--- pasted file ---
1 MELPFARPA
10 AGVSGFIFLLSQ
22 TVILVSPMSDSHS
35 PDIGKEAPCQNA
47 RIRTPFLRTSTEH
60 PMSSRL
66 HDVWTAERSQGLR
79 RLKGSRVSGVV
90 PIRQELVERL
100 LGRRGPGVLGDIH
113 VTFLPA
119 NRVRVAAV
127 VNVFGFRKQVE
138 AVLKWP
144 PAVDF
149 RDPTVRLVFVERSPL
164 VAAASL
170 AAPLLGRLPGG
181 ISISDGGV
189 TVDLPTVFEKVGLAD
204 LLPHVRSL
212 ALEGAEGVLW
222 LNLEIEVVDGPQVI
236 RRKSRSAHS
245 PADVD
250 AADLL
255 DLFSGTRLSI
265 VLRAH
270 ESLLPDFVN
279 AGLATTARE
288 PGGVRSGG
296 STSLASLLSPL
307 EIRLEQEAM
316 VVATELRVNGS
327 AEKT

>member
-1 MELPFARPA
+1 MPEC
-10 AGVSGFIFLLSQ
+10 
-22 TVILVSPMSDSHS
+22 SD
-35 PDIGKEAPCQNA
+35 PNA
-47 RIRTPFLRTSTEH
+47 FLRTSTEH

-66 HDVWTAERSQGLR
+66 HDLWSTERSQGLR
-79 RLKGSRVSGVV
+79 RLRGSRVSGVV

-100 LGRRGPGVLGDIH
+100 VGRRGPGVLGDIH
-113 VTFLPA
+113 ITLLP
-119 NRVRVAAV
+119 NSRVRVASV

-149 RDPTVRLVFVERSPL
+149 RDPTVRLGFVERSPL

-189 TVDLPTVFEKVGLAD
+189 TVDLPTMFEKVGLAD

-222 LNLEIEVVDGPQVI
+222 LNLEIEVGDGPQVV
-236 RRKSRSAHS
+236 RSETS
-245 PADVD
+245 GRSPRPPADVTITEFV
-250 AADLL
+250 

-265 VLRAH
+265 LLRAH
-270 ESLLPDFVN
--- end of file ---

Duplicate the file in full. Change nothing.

1 MELPFARPA
10 AGVSGFIFLLSQ
22 TVILVSPMSDSHS
35 PDIGKEAPCQNA
47 RIRTPFLRTSTEH
60 PMSSRL
66 HDVWTAERSQGLR
79 RLKGSRVSGVV
90 PIRQELVERL
100 LGRRGPGVLGDIH
113 VTFLPA
119 NRVRVAAV
127 VNVFGFRKQVE
138 AVLKWP
144 PAVDF
149 RDPTVRLVFVERSPL
164 VAAASL
170 AAPLLGRLPGG
181 ISISDGGV
189 TVDLPTVFEKVGLAD
204 LLPHVRSL
212 ALEGAEGVLW
222 LNLEIEVVDGPQVI
236 RRKSRSAHS
245 PADVD
250 AADLL
255 DLFSGTRLSI
265 VLRAH
270 ESLLPDFVN
279 AGLATTARE
288 PGGVRSGG
296 STSLASLLSPL
307 EIRLEQEAM
316 VVATELRVNGS
327 AEKT

>member
-1 MELPFARPA
+1 MPEC
-10 AGVSGFIFLLSQ
+10 
-22 TVILVSPMSDSHS
+22 SD
-35 PDIGKEAPCQNA
+35 PNA
-47 RIRTPFLRTSTEH
+47 FLRTSTEH

-66 HDVWTAERSQGLR
+66 HDLWSTERSQGLR
-79 RLKGSRVSGVV
+79 RLRGSRVSGVV

-100 LGRRGPGVLGDIH
+100 VGRRGPGVLGDIH
-113 VTFLPA
+113 ITLLP
-119 NRVRVAAV
+119 NSRVRVASV

-149 RDPTVRLVFVERSPL
+149 RDPTVRLGFVERSPL

-189 TVDLPTVFEKVGLAD
+189 TVDLPTMFEKVGLAD

-222 LNLEIEVVDGPQVI
+222 LNLEIEVGDGPQVV
-236 RRKSRSAHS
+236 RSETS
-245 PADVD
+245 GRSPRPPADVTITEFV
-250 AADLL
+250 

-265 VLRAH
+265 LLRAH
-270 ESLLPDFVN